You can use AudioSuite for this, in Pro Tools, or you can bounce the processed track in place, and then move the region to a corresponding effects track.

Avid Pro Tools Software

The workflow would look like this:

You line up a scene’s effects in a single track. Using clip gain on a per-region basis, get the levels of each effect right. Then, drop one effect into a separate track. Next, manipulate its EQ, ambiance, and directionality until it fits the scene. Finally, bounce the track and put the new, processed region back where it was in the original effects track. Rinse and repeat with each effect—it will save you CPU in the long run.

Keep Delivery Media in Mind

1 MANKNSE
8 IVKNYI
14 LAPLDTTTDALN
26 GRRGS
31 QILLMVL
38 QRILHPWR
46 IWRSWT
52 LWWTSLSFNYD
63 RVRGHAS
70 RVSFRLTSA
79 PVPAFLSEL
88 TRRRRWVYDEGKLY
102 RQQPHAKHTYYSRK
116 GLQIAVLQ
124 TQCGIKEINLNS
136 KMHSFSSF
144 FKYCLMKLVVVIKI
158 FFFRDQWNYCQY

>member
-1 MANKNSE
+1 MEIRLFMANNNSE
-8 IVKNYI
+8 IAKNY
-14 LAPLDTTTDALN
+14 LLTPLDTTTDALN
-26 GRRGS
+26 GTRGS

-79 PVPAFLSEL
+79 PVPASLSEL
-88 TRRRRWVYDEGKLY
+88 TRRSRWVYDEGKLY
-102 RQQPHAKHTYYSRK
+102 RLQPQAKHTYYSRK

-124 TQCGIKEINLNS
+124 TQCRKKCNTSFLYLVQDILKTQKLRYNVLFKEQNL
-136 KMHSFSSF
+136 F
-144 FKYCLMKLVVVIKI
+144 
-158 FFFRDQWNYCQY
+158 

People will view the film in various locales. Computer speakers, tablet speakers, various types of headphones—these are all possible avenues of enjoyment. You need to make sure your Foley and sound effects translate to all of them.

When you’ve finished your first pass of the film mix, listen to it on various speakers and headphones, with an ear tuned to the translation of your Foley and sound effects. Is everything audible? If not, you may need to play with levels and equalization to make sure it is.

I advise taking notes with a pen and paper for playback medium. Then, take the average: If an element is too quiet on a variety of headphones, it should be raised. If it’s too quiet on headphones and barely audible on tablets/computer speakers, you may need to play with EQ.

That’s all the room we have here. However, there’s so much more to cover! What do you think we’ve left out? Post in our Comments section.